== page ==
of fighting out of anger and it’s connection to spiritual principles.
Cao Mie said that a legendary ruler should reject “rage and
is an important command that receives treatment in multiple records. In a rare
point of agreement the Five Lost Classics said that rage can be an ulcer for
the emperor. This
is important as anger can cloud the needed analysis of a ruler or general and
lead to rash commands from a ruler, or what I call strategic idiocy, and
tactically it can incite soldiers to plunder and punish the people.
This hot anger would also make it difficult for the ruler to
see subtle items that indicate significant items. For example, by being angry
at another ruler he might miss important elements of analysis such as the way
the ministers respond to the ruler, the quality of soldiers and all the things
that a ruler should do in assessing the upcoming war and calculating in the
temple: [The ruler who uses] these principles to pacify and calm their own
desires in order to hear what is said, to examine activities, to discuss all
things…Although these things are not the matter at hand, by seeing the subtle
you shall know the greater significance.
The Heart Reconciles War with Sermon on the Mount
Most importantly than missing important strategic signs, it
leads to tactical aggression and massacres. The angry heart, in Christian or
Chinese thought leads to increased violations of ethical or moral conduct. The
greatest example of this avoidance comes from the Sermon on the Mount. There, we are commanded to be peacemakers and
turn the other cheek (Matthew 5:9, 38). This has been elevated by some,
including pacifists from antiquity to the present into binding prohibitions
against warfare. But they are not binding and exclusive scriptures. John
the Baptist didn’t command the centurion to abandon his profession, but only be
content and deal justly (Luke 3:14). Jesus met a
soldier and praised his faith, also without telling him to quit his beatitude
breeching military service (Matthew 8:8-10). Jesus himself didn’t turn the
other cheek when confronted by high priests (John 18:23). And just about every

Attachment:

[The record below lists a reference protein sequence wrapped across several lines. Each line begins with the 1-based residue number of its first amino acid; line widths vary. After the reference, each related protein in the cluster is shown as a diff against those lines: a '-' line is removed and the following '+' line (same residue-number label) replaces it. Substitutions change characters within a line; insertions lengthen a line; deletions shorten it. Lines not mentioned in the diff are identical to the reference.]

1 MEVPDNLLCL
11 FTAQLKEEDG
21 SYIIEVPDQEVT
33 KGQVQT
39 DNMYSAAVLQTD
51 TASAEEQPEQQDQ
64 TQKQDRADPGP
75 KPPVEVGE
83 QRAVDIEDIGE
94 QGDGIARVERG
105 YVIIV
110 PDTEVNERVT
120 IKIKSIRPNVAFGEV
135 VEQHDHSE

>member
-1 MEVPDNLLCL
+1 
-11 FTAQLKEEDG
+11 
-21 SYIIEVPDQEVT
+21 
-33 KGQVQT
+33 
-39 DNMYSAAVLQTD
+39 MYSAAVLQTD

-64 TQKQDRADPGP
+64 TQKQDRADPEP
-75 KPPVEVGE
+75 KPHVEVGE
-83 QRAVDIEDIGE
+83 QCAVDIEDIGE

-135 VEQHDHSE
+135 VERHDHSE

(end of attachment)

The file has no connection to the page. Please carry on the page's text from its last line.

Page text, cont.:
just war thinker cited Romans 13:1-4, where Christians should be subject to
earthly authority and rulers are God’s servant when they use the sword. Paul
Ramsey probably provides the most succinct explanation of how force can be
loving. Using the example of the Good Samaritan, sometimes a person, or
government representing the people must use force to protect and be a good neighbor.
That loving force also provides the important limits included in just war
because the force to stop victimization shouldn’t be used in such a reckless and
aggressive manner that it creates new victims. All of this is before we consider restoration scriptures
that clearly outline the just use of force.
In short, the heart problems I’ve discussed go to the
central argument of Christians for how to turn the other cheek and be
peacemakers, while at the same time making and prosecuting warfare. The answer
first formed by Augustine (with some traces in early Christian thought) and
then refined by later thinkers was that people’s hearts should always remain
peaceful. Warfare should be done for a sense of justice, and not because of
loving warfare, plunder, and punishment.
As I’ve mentioned before, it is nice to read about topics
I’ve already discussed. It provides confidence that I’m on the right track and
my analysis is keen. In this case, the concept of heart problems I first
discussed over ten years ago is part of a long tradition of great thinkers (and
okay ones like me) that discussed how to reconcile the City of God and the kingdoms
of men. This concept will be a pivotal chapter in the next book I’m writing.
The chapter will cover 3rd Nephi and Christ’s retelling of the
Sermon the Mount, and naturally reconcile the rest of Book of Mormon with
Christ’s Sermon. The entire book will fully engage restoration texts with the
concept of Just War. As Benjamin Hertzog said, it is vital for LDS thought to intellectually
emerge from the confines of the mountain valleys the Saints once occupied, and
engage the robust body of thought that exists.
Corey, J. Daryl Charles, Just War Tradition: An Introduction (ISI
Institution, 2012), 29.
Boyce, Even Unto Bloodshed (West Jordan UT: Greg Kofford Books, 2015), 156-157.
Ernest. “Promoting Action in Warring States Political Philosophy: A first Look
at the Chu Manuscript Cao Mie’s Battle Arrays.” Early China 37.1 (2014): 259–289.
Yates trans., Five Lost Classics, (New
York: Ballantine Books, 1997), 113.
Broschat trans., Guiguzi: A Textual Study and Translation, (University
of Washington PhD Thesis, 1998), 142-143.
material will be an important chapter of my book and I plan to offer specific
examples from pacifists, discuss why modern pacifism was a reaction to
increased deadliness of weapons, and the other scriptures of the New Testament,
including examples from Jesus, that undermine using the Sermon on the Mount
exclusively. For brevity I didn't include it here.
Ramsey, The Just War: Force and Political Responsibility, (Rowan and
Benjamin R. (2014) "Just War and Mormon Ethics," Mormon Studies
Review: Vol. 1 : No. 1 , Article 15.